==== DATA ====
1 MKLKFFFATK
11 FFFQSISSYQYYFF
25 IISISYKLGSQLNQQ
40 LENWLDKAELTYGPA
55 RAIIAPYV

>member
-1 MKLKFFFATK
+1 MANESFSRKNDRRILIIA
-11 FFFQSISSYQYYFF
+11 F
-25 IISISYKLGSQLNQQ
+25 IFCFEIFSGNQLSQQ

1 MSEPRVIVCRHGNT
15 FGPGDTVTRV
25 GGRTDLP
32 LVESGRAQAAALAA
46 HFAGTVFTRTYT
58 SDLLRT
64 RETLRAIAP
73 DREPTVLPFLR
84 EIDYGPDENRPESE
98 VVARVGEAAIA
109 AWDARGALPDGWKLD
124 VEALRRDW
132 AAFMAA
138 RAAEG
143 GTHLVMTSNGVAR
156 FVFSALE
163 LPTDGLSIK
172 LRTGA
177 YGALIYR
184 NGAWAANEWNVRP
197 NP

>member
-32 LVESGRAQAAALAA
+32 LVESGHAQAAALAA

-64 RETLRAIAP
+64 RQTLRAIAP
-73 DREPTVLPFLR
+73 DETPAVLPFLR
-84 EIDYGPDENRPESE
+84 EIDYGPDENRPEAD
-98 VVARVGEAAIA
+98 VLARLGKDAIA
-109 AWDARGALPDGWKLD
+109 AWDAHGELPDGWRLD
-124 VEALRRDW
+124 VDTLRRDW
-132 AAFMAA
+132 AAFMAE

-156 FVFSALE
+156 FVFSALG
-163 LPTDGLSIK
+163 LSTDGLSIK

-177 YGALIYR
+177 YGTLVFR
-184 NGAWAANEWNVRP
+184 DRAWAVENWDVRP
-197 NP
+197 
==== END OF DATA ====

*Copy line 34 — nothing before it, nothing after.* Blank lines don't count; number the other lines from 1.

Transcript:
>member